I am endlessly fascinated by the etymology of the words for “dream” in different cultures. Often the root and alternative meanings of these words suggest a lively understanding that more is going on in dreams than is widely understood in modern urbanized societies.
Take the case of the Hopi, a Pueblo nation of the Southwest United States. The Hopi word for “dream” is dimoki. A dimoki is literally a “bundle”. The word is used to describe the bundle containing a dead body, prepared for burial.So dreaming is connected, in the Hopi mindset, with the realm of the deceased, and messages from the deceased.
A dimoki can also mean a bundle of corn, the kind you can carry on your back. This is a most important association, since for the Hopi corn is the staff of life and the living symbol of the people.
A dimoki might be a bundle of thoughts or images. We are reminded that while the body rests the mind is free to range far and wide, bringing back discoveries and making connections that escape the ordinary self.
So a dream is a bundle of stuff you bring back from interesting places, worth unpacking carefully. I am looking now at a fine old photograph of a Hopi mother carrying her child in a bundle on her back. Sometimes our dream bundles contain a baby, announcing a literal birth or the possible birth of a new creative life project.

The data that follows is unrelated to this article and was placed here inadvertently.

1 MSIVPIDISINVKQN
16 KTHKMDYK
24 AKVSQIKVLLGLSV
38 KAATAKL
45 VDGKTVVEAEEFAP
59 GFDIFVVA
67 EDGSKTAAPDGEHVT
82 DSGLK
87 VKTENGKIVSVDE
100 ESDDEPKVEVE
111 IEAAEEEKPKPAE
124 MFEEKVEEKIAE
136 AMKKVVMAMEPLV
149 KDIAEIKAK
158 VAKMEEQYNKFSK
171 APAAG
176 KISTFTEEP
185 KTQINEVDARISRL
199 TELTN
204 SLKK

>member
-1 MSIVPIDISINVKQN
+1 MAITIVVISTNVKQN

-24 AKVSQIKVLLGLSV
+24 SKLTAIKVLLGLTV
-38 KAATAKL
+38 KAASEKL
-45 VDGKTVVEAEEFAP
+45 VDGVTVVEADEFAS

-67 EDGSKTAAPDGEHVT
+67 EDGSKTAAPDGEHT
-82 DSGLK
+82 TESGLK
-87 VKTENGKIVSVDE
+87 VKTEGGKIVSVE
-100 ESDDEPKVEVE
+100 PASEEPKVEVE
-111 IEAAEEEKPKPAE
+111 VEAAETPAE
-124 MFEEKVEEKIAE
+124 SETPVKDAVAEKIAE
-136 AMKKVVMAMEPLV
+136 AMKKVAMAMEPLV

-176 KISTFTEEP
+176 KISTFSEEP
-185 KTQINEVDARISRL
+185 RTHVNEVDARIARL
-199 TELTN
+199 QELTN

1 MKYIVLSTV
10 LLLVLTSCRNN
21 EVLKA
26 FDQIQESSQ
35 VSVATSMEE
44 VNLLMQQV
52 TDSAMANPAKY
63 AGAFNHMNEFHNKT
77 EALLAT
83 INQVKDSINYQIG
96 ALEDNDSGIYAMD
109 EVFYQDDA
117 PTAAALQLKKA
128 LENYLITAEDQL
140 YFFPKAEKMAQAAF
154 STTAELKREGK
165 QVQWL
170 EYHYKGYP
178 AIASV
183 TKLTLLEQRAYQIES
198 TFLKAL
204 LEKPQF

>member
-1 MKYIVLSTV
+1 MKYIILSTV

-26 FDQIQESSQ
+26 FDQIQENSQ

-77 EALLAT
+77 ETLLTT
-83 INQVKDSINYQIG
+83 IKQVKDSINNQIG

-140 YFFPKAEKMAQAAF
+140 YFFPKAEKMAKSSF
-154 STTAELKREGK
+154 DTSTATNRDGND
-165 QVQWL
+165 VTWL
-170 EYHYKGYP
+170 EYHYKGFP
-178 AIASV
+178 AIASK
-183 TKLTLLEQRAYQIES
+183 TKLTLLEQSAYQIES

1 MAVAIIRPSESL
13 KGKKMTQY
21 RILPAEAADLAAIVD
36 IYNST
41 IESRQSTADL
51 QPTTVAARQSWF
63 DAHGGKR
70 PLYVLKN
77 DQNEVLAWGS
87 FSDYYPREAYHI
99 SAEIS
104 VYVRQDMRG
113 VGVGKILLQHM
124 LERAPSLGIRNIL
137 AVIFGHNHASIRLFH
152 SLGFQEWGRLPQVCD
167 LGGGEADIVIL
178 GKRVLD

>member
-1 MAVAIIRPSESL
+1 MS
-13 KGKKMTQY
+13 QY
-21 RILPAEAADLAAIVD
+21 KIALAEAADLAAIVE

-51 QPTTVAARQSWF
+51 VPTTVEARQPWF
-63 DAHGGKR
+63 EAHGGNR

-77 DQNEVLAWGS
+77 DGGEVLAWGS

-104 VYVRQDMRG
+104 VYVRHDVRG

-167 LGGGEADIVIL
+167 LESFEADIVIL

Hmmm. Then there is Kokopelli, the sexy trickster and music maker well-known to the Hopi, sometimes shown with a mystery bundle on his back. I’ve heard it said that Kokopelli’s bundle contains unborn babies that he wants to bring to their mothers, which might explain why unmarried Hopi girls used to be edgy about this figure.
What dreams will you find in the bundle you may carry back from your wanderings tonight?
Due diligence: This note is a riff on the work of cultural anthropologist Dorothy Eggan, who drew on her conversations with Hopi elders for an excellent essay titled, “Hopi Dreams in Cultural Perspective”, included in The Dream and Human Societies, the still-unrivaled 1966 collection edited by Gustave von Grunebaum and Roger Caillois.